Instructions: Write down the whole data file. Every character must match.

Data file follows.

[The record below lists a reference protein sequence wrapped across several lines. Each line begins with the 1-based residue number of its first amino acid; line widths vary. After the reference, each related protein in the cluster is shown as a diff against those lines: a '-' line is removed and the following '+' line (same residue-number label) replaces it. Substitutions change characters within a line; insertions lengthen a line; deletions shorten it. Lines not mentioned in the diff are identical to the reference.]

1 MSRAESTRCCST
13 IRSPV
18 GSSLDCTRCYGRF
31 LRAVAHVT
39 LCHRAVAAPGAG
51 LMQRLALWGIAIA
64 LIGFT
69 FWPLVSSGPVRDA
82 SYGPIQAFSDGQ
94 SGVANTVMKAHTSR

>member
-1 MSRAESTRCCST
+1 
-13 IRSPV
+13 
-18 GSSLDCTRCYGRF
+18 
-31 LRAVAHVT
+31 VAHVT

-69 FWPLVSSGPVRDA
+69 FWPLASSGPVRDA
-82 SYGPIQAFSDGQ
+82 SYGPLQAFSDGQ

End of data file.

[The record below lists a reference protein sequence wrapped across several lines. Each line begins with the 1-based residue number of its first amino acid; line widths vary. After the reference, each related protein in the cluster is shown as a diff against those lines: a '-' line is removed and the following '+' line (same residue-number label) replaces it. Substitutions change characters within a line; insertions lengthen a line; deletions shorten it. Lines not mentioned in the diff are identical to the reference.]

1 MSRAESTRCCST
13 IRSPV
18 GSSLDCTRCYGRF
31 LRAVAHVT
39 LCHRAVAAPGAG
51 LMQRLALWGIAIA
64 LIGFT
69 FWPLVSSGPVRDA
82 SYGPIQAFSDGQ
94 SGVANTVMKAHTSR

>member
-1 MSRAESTRCCST
+1 
-13 IRSPV
+13 
-18 GSSLDCTRCYGRF
+18 
-31 LRAVAHVT
+31 VAHVT

-69 FWPLVSSGPVRDA
+69 FWPLASSGPVRDA
-82 SYGPIQAFSDGQ
+82 SYGPLQAFSDGQ